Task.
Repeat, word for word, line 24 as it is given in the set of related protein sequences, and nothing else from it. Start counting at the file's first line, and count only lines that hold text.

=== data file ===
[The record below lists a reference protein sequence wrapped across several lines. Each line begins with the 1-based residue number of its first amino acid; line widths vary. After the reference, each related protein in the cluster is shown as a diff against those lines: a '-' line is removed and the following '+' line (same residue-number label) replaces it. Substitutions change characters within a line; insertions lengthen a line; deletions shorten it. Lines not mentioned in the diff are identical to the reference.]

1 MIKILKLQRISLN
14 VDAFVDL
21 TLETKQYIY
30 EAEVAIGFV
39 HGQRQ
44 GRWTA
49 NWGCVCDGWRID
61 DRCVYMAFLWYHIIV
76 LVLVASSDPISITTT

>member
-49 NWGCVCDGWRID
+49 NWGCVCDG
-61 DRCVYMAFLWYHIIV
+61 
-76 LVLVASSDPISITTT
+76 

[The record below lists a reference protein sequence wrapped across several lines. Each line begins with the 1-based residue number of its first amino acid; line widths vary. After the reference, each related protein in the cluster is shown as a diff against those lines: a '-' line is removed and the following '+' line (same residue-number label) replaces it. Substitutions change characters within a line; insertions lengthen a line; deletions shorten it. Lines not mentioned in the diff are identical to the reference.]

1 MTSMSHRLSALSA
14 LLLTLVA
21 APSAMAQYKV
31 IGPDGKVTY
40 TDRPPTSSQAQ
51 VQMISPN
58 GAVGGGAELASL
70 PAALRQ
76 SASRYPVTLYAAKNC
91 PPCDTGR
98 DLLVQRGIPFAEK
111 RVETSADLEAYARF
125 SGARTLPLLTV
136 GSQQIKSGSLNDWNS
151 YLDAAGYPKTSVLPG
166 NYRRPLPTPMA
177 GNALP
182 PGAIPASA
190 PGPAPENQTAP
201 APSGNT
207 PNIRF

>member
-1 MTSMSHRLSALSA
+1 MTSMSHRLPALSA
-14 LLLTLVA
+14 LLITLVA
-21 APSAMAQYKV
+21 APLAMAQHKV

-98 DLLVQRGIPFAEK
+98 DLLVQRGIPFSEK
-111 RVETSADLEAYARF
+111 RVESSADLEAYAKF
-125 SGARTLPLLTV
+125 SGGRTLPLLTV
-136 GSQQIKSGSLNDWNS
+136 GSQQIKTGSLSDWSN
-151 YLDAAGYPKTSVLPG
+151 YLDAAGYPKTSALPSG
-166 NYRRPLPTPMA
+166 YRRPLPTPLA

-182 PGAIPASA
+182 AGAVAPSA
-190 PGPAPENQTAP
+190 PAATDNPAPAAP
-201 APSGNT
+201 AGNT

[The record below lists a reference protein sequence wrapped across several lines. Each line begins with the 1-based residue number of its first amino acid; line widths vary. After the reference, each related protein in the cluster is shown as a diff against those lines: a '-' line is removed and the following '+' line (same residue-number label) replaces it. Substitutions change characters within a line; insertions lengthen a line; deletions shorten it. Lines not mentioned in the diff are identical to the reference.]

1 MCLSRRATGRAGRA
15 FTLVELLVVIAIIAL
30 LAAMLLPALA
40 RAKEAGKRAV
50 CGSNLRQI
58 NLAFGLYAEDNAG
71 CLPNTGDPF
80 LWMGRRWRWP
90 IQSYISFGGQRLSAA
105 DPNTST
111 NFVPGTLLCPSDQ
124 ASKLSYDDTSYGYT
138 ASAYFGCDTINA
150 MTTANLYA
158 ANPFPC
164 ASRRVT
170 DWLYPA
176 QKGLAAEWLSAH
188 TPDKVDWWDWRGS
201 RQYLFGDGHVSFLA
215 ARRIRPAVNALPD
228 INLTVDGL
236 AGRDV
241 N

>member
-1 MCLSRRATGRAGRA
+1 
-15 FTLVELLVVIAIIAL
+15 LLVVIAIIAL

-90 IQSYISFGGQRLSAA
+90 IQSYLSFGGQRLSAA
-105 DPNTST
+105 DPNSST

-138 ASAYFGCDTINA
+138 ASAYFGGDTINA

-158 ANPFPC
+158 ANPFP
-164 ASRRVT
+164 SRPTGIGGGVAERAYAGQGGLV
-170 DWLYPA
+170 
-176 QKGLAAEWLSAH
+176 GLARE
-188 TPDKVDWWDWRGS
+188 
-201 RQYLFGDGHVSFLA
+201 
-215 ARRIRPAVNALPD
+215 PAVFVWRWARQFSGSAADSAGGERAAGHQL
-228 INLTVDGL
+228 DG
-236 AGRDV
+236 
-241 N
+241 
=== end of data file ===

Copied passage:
51 VQMISPN